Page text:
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How to charge rechargeable batteries for a project? Answered

I am going to build a solar powered USB/ Ipod Charger and I have a questions pertaining to it. A solar cell will charge 4 AA rechargeable batteries (NiMH) in a battery holder and these batteries will power a device through a Minty Boost. Now, I have little experience with creating electronics. So I was wondering if I can connect the solar cell directly to the battery holder (with a diode of course) or do I need to connect it to another component and then to the battery holder. Thanks.


To charge your batteries with the charger it came with, the batteries will be in parallel. You can't use batteries in parallel to charge any other device (because in series (+ ends connected to - ends), the voltage of each rechargeable battery creates 4.8V. In parallel, the amps are added up instead of the voltage.). I was trying to figure this out myself, as I'm doing a similar project, and if you look around instructables, many iPod chargers use a 6V solar cell connected to batteries in series (so you can charge AND use the batteries without switching around the configuration). Now, the problem with having a 6V solar cell is efficiency. It's not going to charge fast, but better than nothing. Go to a warehouse store or thrift shop, pick up a couple solar garden lights, and just take out the solar cell from those. I picked up some garden lights for $3 a pop, which is much cheaper than actually buying a 6V solar cell (which goes for around $12). Three garden lights (usually around 1.5-3V each) will have enough voltage, and enough amps to charge the batteries. I'm not sure if you need a voltage regulator or anything, but you should check with a multimeter to see how many volts/amps it'll produce. Wire the solar cells in series (so the voltage will add up), and voila. It should work, but always use a multimeter to see if anything will go wrong. And since it's the summer, you shouldn't have any problems finding some sunlight.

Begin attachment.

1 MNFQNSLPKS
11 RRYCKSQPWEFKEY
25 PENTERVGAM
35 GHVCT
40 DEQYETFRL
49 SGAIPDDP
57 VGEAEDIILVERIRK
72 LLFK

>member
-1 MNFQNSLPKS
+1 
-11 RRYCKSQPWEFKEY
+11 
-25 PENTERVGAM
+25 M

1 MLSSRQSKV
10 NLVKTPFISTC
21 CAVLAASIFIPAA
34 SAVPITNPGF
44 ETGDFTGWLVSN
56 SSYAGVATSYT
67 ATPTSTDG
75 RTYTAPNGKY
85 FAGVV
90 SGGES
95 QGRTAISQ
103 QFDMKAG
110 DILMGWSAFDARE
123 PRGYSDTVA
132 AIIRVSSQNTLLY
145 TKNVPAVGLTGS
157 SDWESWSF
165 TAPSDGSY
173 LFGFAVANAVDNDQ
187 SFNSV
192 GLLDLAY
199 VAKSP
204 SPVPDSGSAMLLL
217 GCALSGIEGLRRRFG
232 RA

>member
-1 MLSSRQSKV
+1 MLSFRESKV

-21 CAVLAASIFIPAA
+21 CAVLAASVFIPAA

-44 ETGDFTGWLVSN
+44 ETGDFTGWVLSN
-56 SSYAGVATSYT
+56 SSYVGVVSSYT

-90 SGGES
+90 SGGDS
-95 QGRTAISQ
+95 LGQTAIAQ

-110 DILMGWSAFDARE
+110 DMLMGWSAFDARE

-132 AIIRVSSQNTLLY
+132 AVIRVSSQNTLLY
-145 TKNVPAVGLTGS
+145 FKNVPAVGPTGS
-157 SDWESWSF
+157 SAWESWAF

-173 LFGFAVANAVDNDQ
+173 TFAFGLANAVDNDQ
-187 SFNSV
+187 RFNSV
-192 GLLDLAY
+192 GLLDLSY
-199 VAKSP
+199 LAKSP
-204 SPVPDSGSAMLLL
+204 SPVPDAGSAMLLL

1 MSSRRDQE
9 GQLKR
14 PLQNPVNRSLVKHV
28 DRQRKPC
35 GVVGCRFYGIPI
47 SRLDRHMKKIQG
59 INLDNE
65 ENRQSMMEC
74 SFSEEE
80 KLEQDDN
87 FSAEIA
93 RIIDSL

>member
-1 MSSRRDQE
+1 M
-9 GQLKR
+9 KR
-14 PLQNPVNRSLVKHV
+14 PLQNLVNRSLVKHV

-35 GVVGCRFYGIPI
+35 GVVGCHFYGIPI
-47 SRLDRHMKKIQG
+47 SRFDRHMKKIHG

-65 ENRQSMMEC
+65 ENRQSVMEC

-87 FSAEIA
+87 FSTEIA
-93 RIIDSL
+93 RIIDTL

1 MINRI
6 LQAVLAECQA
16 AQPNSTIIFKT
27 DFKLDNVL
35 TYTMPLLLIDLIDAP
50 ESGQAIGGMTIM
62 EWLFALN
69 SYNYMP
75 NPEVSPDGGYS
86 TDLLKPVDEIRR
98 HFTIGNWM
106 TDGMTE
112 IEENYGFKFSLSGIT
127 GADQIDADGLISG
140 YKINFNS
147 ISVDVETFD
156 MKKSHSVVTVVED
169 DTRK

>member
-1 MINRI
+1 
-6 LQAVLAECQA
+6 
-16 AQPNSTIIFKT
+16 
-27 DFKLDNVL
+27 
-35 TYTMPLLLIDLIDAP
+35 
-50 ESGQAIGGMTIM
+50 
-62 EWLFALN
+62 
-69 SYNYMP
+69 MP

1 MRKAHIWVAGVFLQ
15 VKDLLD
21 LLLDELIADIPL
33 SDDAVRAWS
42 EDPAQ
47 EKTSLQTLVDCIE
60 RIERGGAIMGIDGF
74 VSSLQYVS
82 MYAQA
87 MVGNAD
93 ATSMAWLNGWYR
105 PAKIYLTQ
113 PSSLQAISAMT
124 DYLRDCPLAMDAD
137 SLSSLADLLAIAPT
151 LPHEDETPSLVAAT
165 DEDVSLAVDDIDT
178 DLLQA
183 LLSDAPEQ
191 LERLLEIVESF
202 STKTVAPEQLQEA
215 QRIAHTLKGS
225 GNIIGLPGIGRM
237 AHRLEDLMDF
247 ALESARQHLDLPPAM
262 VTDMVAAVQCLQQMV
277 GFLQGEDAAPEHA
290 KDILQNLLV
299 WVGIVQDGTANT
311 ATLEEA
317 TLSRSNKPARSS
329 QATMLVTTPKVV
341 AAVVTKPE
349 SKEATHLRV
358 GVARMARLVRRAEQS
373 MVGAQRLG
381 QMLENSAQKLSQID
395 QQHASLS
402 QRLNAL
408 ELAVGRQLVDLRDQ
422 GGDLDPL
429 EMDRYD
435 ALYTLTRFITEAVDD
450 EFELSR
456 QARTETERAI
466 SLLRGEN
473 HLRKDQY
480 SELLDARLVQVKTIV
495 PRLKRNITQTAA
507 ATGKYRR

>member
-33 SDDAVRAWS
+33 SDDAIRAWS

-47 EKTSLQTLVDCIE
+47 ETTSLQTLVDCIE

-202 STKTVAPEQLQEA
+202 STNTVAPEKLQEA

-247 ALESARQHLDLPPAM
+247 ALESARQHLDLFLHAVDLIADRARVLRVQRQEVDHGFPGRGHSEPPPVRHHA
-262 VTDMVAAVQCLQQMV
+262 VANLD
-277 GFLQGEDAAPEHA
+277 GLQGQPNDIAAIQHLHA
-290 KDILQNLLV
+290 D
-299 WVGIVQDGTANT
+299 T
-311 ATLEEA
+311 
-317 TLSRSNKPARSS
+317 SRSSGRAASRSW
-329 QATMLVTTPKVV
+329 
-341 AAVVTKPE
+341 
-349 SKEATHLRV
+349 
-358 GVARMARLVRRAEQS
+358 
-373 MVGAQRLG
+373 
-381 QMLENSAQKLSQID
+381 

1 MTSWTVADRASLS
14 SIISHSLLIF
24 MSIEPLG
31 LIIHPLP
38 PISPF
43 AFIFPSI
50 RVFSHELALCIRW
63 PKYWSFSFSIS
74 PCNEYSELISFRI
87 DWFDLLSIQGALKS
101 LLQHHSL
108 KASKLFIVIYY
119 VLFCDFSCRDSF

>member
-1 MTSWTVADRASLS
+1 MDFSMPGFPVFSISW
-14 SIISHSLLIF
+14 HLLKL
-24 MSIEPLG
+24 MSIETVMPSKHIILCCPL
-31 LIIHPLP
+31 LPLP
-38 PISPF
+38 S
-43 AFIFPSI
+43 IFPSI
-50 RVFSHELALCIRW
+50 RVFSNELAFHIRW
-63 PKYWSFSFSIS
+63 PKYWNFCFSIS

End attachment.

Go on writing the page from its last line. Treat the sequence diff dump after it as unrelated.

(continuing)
yes, it is perfectly fine. just make sure it is not to powerful, and you will be fine. the charge method is called trickle charging. it uses such low amps to charge the battery that you do not need to stop charging them, they will just keep the batteries topped off. you will need a diode, and wire the solar cell in parallel with the battery holder. in solar lights, they use the same principle, to keep the batteries topped off until the the night falls and the LEDs are activated.

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It may possibly dangerous to directly wire batteries between a solar panel and the batteries without a charge controller. There would be no way to limit current in that case because the solar panel is always on. It seems likely that at best you could damage the batteries and perhaps make them rupture or overheat, which could be dangerous. I'm just saying, be very careful with that.


9 years ago

Hi I am not quite sure but I think you might want to pull out the charging curcit out of a battarie charger. Thanks Orro